“Sometimes it’s easy to forget that we spend most of our time stumbling around in the dark,” he said. “For me, this kind of story is why we do this.”
He wanted the Boston Globe reporters to reveal not individuals but the entire corrupt system and confront it head-on. And that, in its own way, is what ICIJ was attempting when it asked Baron (by then, editor-in-chief of the Washington Post) to join the Pandora Papers project. Baron and the Post team, which was led by Cameron Barr and Ziva Branstetter, didn’t hesitate for a moment. Baron’s replacement at the top, Sally Buzbee, was equally supportive.
The Post was one of what would eventually become a coalition of 150 media partners from around the world.
Joining the global team were reporters from countries where press freedom is under constant and intense threat. Our partners in Belarus, Sri Lanka, Ecuador, Paraguay and Pakistan, as well as Russia, all faced profound, and sometimes grave, challenges during the project. Reporters from several countries moved across borders in order to be able to continue to work on the Pandora Papers free from the threat of jail, or worse. Many others had to navigate the chaos caused by COVID-19. Heightening tension, two days before we were set to publish, ICIJ’s website was briefly crashed by a massive cyber attack.
As Sun Tzu would have described it: we moved as one, letting our plans dark and impenetrable as night fall like a thunderbolt.
Regardless of threats, intimidation and the complex logistical challenges of working in secret across the globe over two years, ICIJ and its partners published the Pandora Papers together on Sunday, October 3, at 12:30 p.m. EDT on the dot, or as Sun Tzu would have described it: we moved as one, letting our plans dark and impenetrable as night fall like a thunderbolt.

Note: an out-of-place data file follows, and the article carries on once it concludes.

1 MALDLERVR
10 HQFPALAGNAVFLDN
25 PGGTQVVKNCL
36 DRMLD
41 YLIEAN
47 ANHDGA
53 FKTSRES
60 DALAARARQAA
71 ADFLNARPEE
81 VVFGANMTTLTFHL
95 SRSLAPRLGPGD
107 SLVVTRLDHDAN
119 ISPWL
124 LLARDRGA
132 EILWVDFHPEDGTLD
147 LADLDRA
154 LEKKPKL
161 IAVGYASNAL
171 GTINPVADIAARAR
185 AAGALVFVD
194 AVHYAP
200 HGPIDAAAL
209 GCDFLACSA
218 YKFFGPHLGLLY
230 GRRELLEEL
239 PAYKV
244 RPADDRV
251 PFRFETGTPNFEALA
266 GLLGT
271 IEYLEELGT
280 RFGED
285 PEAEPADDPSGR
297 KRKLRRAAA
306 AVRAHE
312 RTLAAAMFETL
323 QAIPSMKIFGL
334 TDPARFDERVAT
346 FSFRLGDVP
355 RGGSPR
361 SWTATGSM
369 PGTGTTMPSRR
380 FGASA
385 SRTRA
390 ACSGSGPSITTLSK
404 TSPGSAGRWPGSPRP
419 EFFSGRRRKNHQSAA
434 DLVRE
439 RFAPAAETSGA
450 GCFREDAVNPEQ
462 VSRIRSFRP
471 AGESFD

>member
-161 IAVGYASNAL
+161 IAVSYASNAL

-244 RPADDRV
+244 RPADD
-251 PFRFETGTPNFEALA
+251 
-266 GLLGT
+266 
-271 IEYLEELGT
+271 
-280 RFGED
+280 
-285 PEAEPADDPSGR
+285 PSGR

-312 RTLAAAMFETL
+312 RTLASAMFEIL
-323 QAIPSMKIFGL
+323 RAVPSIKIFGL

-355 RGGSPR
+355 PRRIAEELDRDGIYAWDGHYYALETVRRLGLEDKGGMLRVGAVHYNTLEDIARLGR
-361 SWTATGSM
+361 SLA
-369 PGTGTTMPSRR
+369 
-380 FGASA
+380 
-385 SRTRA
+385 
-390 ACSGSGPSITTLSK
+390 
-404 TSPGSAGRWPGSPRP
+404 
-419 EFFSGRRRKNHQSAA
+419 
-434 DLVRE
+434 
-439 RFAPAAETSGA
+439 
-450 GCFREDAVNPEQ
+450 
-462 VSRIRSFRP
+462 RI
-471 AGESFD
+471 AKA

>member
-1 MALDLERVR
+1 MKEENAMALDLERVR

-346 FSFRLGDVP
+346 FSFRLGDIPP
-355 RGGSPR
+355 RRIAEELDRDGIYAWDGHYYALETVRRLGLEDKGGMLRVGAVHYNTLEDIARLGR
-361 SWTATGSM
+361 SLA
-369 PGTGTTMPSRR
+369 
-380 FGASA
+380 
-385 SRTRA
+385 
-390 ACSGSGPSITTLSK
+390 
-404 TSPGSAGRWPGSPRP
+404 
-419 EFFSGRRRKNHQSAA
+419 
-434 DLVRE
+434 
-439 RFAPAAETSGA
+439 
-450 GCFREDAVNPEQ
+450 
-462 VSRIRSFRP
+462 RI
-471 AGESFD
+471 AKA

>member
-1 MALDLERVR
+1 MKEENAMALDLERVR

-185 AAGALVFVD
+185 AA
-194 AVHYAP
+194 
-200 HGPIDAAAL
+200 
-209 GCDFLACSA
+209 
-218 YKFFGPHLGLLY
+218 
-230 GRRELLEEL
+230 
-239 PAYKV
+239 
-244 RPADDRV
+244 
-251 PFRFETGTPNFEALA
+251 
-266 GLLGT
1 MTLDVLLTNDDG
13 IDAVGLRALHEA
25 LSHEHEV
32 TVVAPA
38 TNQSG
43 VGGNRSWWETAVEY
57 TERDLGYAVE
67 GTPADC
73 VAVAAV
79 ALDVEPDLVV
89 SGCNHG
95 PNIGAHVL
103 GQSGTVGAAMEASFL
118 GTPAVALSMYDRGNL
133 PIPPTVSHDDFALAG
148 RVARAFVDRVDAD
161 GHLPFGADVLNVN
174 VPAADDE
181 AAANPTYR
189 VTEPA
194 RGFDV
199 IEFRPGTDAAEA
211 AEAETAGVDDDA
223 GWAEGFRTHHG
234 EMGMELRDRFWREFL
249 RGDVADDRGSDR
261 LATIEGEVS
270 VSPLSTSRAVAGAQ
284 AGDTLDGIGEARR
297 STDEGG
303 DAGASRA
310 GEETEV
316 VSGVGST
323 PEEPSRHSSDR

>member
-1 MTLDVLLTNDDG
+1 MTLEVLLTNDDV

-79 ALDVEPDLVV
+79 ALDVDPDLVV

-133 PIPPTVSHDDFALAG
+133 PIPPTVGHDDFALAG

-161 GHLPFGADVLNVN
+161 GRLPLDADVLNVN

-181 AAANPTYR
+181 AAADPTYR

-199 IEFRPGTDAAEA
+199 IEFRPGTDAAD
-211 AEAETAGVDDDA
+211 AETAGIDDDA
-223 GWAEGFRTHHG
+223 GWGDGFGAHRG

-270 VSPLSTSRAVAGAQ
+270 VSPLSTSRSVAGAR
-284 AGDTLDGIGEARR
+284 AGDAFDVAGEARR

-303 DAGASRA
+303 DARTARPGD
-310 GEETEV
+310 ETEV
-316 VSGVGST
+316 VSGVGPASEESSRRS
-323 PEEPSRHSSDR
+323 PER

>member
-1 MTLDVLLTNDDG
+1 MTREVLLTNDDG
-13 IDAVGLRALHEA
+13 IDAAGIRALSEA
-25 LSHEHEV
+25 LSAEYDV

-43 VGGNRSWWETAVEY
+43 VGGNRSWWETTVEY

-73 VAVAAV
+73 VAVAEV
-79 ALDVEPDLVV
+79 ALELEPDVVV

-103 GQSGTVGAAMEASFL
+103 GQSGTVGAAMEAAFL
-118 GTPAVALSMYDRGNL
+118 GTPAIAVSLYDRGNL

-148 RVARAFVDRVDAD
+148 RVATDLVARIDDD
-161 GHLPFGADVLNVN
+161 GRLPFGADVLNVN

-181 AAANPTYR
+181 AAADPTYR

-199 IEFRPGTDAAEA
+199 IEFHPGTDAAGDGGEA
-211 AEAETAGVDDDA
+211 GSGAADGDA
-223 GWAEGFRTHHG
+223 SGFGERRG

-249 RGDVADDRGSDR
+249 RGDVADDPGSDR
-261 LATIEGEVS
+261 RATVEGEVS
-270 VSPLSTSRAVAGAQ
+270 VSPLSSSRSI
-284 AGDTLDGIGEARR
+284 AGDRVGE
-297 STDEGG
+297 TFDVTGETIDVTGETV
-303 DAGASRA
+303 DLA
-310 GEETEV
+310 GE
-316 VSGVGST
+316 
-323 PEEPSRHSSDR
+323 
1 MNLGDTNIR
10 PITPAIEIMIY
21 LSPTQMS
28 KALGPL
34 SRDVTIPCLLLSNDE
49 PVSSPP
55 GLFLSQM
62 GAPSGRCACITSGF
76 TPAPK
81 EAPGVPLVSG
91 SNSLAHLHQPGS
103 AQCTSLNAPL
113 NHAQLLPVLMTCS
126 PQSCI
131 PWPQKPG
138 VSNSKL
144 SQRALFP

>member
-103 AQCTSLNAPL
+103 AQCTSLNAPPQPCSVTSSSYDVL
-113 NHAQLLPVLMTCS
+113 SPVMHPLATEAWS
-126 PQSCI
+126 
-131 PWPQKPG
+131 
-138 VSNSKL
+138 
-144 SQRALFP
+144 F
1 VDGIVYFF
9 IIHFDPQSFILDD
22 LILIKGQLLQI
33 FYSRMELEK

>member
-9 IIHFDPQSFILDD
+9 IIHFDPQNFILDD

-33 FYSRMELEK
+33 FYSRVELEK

In the days since the first Pandora Papers’ stories were published, our work has put several international leaders — in nations as far flung as Chile to the Czech Republic and Kenya — under fierce scrutiny.
Experts say our reporting may have contributed to the Czech Prime Minister Andrej Babis’s party losing a previously assured election victory. A criminal probe and impeachment bid was launched into the President of Chile, Sebastián Piñera, and politics in Peru, Colombia, Brazil, the U.K. and the Netherlands have been roiled, too. In the U.S., a new bill was put to Congress on foot of our project aiming to require trust companies, lawyers, art dealers and others to investigate foreign clients seeking to move money into the U.S. system.
ICIJ’s authentic, rigorous and vigorous journalism; our ability to really get behind millions of deliberately opaque documents; our willingness to confront the wealthiest, the most powerful and, by times, the most dangerous relies upon the support of our trusted partners. We are fortunate that technology allows us to ride huge waves of information but never lose sight of trust in one another that spares us from being lost to unforgiving seas.
By virtue of more than a decade of reporting by ICIJ and its partners, fueled by the generosity of our readers, supporters and donors, the public can now see through the spray to the deeper currents below, grasping with greater perspective and context the scope of the offshore industry as it stands today, who it privileges and who it harms.
The Pandora Papers reveals a giant, secret, shadow system that’s shifting tax burdens from those who can best afford it to those who can least afford it. In Lebanon recently, to give just one example, the traffic lights have stopped working because of an economic catastrophe. Yet the Pandora Papers feature Lebanese power players hiding their riches. ICIJ’s work doesn’t make for easy reading. As the writer Herman Melville put it: “Truth uncompromisingly told will always have its jagged edges.”
But an unflinching optimism lies at the heart of every ICIJ project.
My colleagues Dean Starkman and Gerard Ryle summed up Pandora Papers memorably so in a co-penned note: “In a real sense, we’re living in a troubled world that offshore has made. Democracy’s greatest and least-appreciated strength may be its ability to reform itself. But democracy can’t reform what it can’t see.
“Now, it can. Let’s get on with it!”